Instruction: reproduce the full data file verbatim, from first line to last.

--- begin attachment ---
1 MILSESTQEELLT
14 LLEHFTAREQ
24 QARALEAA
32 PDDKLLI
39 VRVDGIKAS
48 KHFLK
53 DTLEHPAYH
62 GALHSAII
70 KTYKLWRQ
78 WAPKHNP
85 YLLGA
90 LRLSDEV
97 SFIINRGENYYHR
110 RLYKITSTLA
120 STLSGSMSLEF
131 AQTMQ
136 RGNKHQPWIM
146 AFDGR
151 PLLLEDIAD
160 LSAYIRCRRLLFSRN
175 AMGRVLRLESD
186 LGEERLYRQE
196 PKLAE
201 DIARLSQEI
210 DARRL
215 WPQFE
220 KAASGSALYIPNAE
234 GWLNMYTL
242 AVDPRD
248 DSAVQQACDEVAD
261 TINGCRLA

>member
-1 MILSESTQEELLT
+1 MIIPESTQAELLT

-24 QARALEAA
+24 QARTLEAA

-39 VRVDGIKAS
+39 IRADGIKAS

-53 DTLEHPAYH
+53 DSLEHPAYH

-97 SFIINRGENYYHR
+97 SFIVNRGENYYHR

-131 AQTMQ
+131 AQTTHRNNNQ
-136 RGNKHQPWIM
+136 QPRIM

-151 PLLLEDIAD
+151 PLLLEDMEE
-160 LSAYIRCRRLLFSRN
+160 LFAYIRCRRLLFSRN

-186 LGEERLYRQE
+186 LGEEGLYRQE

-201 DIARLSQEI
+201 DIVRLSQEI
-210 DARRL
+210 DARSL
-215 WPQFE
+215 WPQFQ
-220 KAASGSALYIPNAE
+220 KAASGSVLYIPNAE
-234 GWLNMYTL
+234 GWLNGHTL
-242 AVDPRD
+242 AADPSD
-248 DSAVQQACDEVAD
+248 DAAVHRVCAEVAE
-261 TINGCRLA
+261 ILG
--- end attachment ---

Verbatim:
1 MILSESTQEELLT
14 LLEHFTAREQ
24 QARALEAA
32 PDDKLLI
39 VRVDGIKAS
48 KHFLK
53 DTLEHPAYH
62 GALHSAII
70 KTYKLWRQ
78 WAPKHNP
85 YLLGA
90 LRLSDEV
97 SFIINRGENYYHR
110 RLYKITSTLA
120 STLSGSMSLEF
131 AQTMQ
136 RGNKHQPWIM
146 AFDGR
151 PLLLEDIAD
160 LSAYIRCRRLLFSRN
175 AMGRVLRLESD
186 LGEERLYRQE
196 PKLAE
201 DIARLSQEI
210 DARRL
215 WPQFE
220 KAASGSALYIPNAE
234 GWLNMYTL
242 AVDPRD
248 DSAVQQACDEVAD
261 TINGCRLA

>member
-1 MILSESTQEELLT
+1 MIIPESTQAELLT

-24 QARALEAA
+24 QARTLEAA

-39 VRVDGIKAS
+39 IRADGIKAS

-53 DTLEHPAYH
+53 DSLEHPAYH

-97 SFIINRGENYYHR
+97 SFIVNRGENYYHR

-131 AQTMQ
+131 AQTTHRNNNQ
-136 RGNKHQPWIM
+136 QPRIM

-151 PLLLEDIAD
+151 PLLLEDMEE
-160 LSAYIRCRRLLFSRN
+160 LFAYIRCRRLLFSRN

-186 LGEERLYRQE
+186 LGEEGLYRQE

-201 DIARLSQEI
+201 DIVRLSQEI
-210 DARRL
+210 DARSL
-215 WPQFE
+215 WPQFQ
-220 KAASGSALYIPNAE
+220 KAASGSVLYIPNAE
-234 GWLNMYTL
+234 GWLNGHTL
-242 AVDPRD
+242 AADPSD
-248 DSAVQQACDEVAD
+248 DAAVHRVCAEVAE
-261 TINGCRLA
+261 ILG